Race is a recurrent theme in the novel, although this mightn’t be intentional. As part of New York’s social stratification, it has Balkanised into a number of ethnic blocks, little Italy and so on. A big part of making it as Mayor of New York is to placate each of these factions by giving a member of each a role in local government. Nichols constantly refers to his wife Sundara’s Indian ancestry, and is fascinated by the Jewish paraphernalia collected by one of his colleagues working for the mayor. I can’t see Silverberg making any social comment with these theme, besides showing how disintegrated America has become by 2000.

I reckon that The Stochastic Man can be profitably compared to another Silverberg novel, Dying Inside. Now it feels like a decade since I read that book, but I remember that it involved the relationship between two psychics, who were apparently the only two mind-readers in the world. The protagonist wrote essays for college students and had an LSD experience that scared me off drugs for life, but the rest is pretty foggy. But I think Silverberg was doing the same thing with both novels, taking a psychic power and showing how it would affect the perspective of a normal person.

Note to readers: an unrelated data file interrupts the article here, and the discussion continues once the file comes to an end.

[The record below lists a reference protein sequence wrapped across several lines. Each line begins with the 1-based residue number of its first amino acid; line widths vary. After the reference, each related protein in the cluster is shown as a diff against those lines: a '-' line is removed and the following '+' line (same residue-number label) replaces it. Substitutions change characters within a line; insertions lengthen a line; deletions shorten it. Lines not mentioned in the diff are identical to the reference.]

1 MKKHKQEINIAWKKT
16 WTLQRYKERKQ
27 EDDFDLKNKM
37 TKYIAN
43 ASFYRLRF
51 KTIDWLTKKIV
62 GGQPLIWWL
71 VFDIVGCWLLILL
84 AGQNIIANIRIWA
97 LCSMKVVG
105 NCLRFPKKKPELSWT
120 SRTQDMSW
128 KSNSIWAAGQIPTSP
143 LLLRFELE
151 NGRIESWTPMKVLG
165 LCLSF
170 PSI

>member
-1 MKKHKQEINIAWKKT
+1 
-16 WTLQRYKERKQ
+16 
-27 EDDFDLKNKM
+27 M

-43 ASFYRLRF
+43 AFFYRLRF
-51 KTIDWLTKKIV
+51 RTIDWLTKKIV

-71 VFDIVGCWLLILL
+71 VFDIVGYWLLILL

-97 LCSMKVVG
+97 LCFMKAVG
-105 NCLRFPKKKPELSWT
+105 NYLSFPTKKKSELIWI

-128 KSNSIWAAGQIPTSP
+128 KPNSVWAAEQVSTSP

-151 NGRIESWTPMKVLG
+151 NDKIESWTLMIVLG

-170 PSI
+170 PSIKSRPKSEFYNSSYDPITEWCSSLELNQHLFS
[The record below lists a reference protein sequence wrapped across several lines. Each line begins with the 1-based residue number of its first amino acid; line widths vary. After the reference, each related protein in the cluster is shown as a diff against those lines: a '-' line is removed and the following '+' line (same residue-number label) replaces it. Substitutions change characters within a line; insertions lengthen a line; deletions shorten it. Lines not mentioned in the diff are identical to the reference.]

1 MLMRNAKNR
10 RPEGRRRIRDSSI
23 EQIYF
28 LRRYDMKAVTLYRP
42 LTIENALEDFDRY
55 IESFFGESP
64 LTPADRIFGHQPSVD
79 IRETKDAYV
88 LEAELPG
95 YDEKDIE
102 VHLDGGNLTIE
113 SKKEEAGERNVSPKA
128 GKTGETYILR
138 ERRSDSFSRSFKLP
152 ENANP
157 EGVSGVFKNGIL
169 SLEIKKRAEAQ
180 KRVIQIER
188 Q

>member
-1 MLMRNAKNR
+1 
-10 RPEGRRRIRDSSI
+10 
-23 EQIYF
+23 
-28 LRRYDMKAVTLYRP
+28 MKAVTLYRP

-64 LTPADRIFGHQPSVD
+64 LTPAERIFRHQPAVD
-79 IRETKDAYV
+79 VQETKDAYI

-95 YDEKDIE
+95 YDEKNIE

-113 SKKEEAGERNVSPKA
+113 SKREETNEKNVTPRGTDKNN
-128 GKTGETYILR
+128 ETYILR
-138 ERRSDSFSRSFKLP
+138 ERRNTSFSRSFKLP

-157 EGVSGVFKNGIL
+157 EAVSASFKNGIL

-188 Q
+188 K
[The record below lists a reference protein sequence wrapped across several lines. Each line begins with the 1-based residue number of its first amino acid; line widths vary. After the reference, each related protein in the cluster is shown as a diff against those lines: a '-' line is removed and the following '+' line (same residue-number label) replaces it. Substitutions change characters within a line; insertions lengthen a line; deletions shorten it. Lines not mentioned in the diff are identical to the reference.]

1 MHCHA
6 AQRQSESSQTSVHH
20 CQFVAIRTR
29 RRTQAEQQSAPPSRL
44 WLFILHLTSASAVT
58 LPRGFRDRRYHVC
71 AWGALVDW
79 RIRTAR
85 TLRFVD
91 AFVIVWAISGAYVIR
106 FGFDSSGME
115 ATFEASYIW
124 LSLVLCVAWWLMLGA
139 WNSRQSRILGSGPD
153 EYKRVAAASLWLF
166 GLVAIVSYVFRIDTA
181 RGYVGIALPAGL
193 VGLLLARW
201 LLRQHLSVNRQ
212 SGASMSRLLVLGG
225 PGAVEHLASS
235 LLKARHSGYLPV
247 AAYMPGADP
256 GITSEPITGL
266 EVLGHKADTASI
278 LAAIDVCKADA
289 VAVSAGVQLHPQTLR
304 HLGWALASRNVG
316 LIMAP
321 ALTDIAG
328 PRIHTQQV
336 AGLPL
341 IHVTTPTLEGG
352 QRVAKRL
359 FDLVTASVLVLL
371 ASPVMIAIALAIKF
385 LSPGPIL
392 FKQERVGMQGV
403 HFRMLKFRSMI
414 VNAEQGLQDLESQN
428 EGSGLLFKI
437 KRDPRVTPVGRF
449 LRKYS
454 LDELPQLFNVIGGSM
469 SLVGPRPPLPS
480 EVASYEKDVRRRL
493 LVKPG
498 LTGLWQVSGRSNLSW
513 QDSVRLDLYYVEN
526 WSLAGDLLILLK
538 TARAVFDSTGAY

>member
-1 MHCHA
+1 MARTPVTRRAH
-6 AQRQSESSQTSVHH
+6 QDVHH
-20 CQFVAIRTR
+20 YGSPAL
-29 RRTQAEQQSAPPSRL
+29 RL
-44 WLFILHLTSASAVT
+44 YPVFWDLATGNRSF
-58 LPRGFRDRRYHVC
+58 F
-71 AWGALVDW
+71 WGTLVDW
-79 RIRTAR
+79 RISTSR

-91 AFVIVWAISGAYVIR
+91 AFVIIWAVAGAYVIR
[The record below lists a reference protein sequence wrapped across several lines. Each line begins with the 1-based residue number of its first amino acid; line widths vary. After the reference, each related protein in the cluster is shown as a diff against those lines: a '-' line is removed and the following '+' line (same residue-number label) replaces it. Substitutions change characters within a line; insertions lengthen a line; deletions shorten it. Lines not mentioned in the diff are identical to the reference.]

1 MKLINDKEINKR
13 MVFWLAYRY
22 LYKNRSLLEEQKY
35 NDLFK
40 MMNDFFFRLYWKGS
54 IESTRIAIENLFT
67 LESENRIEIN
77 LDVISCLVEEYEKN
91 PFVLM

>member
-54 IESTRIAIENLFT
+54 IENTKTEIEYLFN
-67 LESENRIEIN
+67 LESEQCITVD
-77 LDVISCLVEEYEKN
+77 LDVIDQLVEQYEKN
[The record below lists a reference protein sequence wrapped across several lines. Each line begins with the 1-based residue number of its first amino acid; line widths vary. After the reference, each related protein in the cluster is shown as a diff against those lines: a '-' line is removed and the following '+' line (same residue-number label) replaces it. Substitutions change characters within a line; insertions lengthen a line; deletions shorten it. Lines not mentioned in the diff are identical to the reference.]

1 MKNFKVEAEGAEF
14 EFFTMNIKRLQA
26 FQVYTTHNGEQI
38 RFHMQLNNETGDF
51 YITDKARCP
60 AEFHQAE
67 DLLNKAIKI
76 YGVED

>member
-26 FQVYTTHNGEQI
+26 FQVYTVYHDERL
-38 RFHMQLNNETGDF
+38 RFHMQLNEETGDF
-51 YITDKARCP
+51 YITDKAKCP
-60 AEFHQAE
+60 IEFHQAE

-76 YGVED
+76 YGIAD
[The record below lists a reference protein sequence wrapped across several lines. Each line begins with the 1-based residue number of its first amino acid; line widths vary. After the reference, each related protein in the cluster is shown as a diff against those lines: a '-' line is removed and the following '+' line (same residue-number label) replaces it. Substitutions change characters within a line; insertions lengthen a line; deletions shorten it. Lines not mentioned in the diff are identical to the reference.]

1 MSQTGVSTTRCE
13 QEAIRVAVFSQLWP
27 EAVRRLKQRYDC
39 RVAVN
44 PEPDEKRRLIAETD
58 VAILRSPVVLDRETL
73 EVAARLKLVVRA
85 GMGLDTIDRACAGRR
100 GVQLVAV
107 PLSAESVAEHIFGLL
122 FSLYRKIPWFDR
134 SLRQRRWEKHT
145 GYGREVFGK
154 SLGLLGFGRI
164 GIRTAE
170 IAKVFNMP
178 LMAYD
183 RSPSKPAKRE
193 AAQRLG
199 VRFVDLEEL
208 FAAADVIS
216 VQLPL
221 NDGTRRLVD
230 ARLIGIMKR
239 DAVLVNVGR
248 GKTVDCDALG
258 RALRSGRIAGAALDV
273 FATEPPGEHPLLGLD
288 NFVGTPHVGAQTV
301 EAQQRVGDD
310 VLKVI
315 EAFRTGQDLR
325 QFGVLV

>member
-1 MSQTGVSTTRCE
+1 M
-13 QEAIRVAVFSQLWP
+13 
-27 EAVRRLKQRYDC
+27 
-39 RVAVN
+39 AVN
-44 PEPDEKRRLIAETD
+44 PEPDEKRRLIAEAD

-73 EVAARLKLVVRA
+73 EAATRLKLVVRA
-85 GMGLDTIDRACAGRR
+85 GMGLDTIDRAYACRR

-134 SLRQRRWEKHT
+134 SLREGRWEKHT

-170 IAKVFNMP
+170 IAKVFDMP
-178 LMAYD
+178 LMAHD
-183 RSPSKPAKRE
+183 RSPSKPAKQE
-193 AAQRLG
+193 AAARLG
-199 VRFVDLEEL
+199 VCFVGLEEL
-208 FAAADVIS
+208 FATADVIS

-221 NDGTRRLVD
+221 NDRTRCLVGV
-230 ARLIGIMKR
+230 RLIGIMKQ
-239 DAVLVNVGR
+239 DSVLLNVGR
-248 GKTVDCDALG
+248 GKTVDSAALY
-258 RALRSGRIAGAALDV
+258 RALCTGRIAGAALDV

The only thing that bothered me was the cover. I know that this yellow jacket is a distinctive trademark and I hope it sold a lot of copies of this book, because a novel this good deserves a far more creative cover.

If the quality of this review hasn’t tipped you off, I enjoyed this book. I’d recommend it to the usual slew of sci-fi and Silverberg fans, but I think it also has something to offer to anyone who likes introspective fiction or who is terrified of Donald Trump.


I own nine Robert Silverberg books

It’s a truth universally acknowledged that you’ll get nowhere in life spouting cliches.

Anyway, here is a picture of my Robert Silverberg collection.

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I’ve read most of them, including Majipoor Chronicles, Son of Man, The Face of the Waters, The Stochastic Man, and A Time of Changes. The worst was A Time of Changes. I’d definitely read Son of Man again.

Silverberg is generally a very good author, and he’s the one I find the most often in charity shops. Probably because he’s so prolific.

So I need to read At Winter’s End, The Queen of Springtime and Lord Prestimon. I know that the first two form a series and I’m familiar with the setting of the third one. Which book should I read next?